Betting in Turkey

Extending along the Eastern Mediterranean, the Republic of Turkey connects the continents of Europe and Asia, bordering Armenia, Azerbaijan, Bulgaria, Cyprus, Greece, Iran, Iraq and Syria. Although its population of over 74 million is predominantly Muslim (96.1%), Turkey is a secular state with no official religion. The national language is Turkish and the local currency is the Lira.

After a long history as the seat of the Ottoman Empire, Turkey was declared a parliamentary republic in 1923. The country became a charter member of the United Nations in 1945 and joined NATO in 1952. Despite a series of military coups d’état between 1960 and 1997, Turkey has emerged as one of the strongest and most politically stable nations in the region. In 1999, application was made for full membership in the European Union and the process of accession is ongoing.

Because Turkey is not formally a Muslim state, the religious tenets of the Koran against gambling do not apply to national laws. In fact, casino gambling was legalized nationwide in 1983. Initially Turkish citizens were barred from the live gaming areas of the casinos, but by 1995 the ban was lifted and local residents were allowed at the gaming tables.

When the Islamic Welfare Party gained control of the country in 1997, they passed a law shutting down all 78 Turkish casinos that had been established by that time. Since then, the gambling laws have been in a constant state of flux. Currently, there are two officially licensed Turkish casinos, both located in Girne on the northern coast of Cyprus.

One popular form of legal gambling that survived the reforms in Turkey was the state lottery (Piyango), which was founded in 1939. Initially, the proceeds from the lottery were used to support the National Air Force. In 1985, a new law designated the “complete defence industry” as the beneficiary. By 2000, a nationwide sale network was created with no fewer than 8,691 vendors selling Piyango tickets and 3,947 sales outlets distributing lotto entries.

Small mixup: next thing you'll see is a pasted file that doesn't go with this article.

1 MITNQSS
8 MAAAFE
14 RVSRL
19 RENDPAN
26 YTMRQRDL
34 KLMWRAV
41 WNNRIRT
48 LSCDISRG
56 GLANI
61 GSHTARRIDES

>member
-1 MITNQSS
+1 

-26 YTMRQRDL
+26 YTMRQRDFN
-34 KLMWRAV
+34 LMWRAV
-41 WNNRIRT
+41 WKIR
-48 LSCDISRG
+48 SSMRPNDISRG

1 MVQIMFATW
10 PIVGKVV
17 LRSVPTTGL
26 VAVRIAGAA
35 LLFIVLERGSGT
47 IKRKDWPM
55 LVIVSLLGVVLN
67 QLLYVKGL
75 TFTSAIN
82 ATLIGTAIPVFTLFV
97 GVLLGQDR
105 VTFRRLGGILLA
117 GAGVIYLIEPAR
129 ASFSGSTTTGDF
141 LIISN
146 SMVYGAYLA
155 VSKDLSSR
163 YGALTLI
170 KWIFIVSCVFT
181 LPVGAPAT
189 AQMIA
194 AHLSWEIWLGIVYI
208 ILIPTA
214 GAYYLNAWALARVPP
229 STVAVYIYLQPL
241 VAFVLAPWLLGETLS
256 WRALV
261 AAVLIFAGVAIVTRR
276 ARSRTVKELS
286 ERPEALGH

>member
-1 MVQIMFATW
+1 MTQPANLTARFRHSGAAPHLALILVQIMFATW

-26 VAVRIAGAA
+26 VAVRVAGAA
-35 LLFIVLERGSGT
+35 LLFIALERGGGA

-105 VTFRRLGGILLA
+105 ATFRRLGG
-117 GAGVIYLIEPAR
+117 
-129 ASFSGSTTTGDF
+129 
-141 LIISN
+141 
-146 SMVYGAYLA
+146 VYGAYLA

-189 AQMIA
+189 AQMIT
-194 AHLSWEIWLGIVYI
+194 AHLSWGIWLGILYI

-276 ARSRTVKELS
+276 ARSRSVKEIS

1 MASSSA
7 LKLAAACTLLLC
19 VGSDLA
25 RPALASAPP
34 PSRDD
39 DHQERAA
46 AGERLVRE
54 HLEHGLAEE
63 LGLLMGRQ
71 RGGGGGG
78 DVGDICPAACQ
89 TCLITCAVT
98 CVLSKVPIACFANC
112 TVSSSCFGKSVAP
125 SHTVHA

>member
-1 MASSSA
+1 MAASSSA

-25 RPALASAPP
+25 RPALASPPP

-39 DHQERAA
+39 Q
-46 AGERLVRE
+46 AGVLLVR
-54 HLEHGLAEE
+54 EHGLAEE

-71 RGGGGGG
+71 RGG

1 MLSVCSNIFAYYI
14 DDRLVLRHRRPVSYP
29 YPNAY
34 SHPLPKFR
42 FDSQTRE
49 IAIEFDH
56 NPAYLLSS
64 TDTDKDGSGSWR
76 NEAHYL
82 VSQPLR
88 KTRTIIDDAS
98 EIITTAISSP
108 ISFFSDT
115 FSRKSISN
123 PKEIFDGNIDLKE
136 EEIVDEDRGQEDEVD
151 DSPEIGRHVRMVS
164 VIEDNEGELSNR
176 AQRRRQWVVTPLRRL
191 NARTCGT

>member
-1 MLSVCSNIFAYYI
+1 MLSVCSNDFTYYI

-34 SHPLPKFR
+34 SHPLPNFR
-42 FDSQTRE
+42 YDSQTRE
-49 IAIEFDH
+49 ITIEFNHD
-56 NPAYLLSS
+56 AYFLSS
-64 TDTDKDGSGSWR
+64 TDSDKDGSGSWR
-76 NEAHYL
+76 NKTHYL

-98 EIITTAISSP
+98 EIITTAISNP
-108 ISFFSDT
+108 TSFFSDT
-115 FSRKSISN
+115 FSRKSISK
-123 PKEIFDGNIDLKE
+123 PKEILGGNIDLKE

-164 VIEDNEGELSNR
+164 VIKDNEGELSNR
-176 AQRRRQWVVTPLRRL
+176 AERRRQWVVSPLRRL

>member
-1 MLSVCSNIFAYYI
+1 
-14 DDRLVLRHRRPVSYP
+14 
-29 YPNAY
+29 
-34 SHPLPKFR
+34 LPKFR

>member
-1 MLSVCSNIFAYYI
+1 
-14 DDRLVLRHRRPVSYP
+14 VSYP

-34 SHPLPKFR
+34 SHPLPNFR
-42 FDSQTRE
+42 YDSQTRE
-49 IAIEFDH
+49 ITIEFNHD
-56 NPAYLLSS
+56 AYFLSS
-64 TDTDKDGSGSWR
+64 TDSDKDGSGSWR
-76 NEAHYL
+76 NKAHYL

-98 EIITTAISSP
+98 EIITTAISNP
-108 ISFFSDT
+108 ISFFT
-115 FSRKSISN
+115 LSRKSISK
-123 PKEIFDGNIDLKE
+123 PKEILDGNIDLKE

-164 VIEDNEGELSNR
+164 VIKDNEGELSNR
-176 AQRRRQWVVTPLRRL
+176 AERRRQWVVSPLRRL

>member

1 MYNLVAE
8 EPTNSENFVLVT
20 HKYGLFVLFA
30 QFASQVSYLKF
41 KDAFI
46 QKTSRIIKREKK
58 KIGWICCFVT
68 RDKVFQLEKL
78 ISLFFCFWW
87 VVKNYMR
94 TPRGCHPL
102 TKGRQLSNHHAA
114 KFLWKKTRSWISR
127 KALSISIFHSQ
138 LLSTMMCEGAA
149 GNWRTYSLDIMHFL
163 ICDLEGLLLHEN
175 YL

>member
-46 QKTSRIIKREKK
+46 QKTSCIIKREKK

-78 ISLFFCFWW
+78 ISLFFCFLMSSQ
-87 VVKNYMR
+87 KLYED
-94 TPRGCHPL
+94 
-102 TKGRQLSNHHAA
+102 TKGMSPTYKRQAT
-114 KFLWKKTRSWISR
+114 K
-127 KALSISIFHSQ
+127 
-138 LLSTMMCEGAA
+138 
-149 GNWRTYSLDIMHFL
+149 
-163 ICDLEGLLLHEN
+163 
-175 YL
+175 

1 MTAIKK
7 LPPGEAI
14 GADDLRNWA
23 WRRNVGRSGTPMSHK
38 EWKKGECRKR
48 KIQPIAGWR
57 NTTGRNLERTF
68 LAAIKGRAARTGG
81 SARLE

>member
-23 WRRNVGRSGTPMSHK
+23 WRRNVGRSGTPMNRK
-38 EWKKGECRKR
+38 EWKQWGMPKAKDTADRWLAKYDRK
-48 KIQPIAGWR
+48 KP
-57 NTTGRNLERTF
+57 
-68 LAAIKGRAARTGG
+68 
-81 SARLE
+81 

In particular, the national sports lottery, Sportoto, has grown to contribute an annual turnover in excess of €700 million. All lottery products, including instant win tickets (Hemen–Kazan) and classic lotto games (Sayisal Loto & Sans Topu), are administered by Milli Piyango, the Turkish National Lottery Administration, reporting directly to the Prime Minister’s office.

Horse racing is another gambling activity which has received a “bye” under reforms. The Turkish Jokey Club was sanctioned by the Cabinet as a non-profit organization in 1952. A track was initially established in Ankara, with 20 races conducted per year, but the Club moved its headquarters to Istanbul in 1986.

Since then, trackside pari-mutuel betting has grown by leaps and bounds. In 2010, the cash betting turnover was equivalent to about €500 million, of which 50 percent was returned to bettors and 28 percent was received by the government. Breeding is big business in Turkey, too, with registration of some 815 stallions and 7,006 mares in the country, including both Thoroughbreds and Pure Arabs.

Other forms of gambling, such as sports betting shops, bingo halls, poker rooms and slot arcades are prohibited under Turkish law. Opportunities can be found by those who know where to look, but reportedly becoming harder to find. In fact, measures have been taken to keep online gambling out of Turkey as well, including laws passed to prevent funds transfer to online casinos and steps to prevent Turkish citizens from accessing gambling sites on the Internet.

To some degree, the repressive efforts have been successful, as evidenced by the decision taken recently by Neteller to terminate business with Turkish residents. On the other hand, some 379 offshore sportsbooks still accept wagers from customers with address inside Turkey, including Bets10, Artemis Bet, BetVictor and Totesport Sportsbook, to name a few. There are even 20 bookmaking sites that offer services in the Turkish language, with UniBet and myBet Sportsbook counted among them.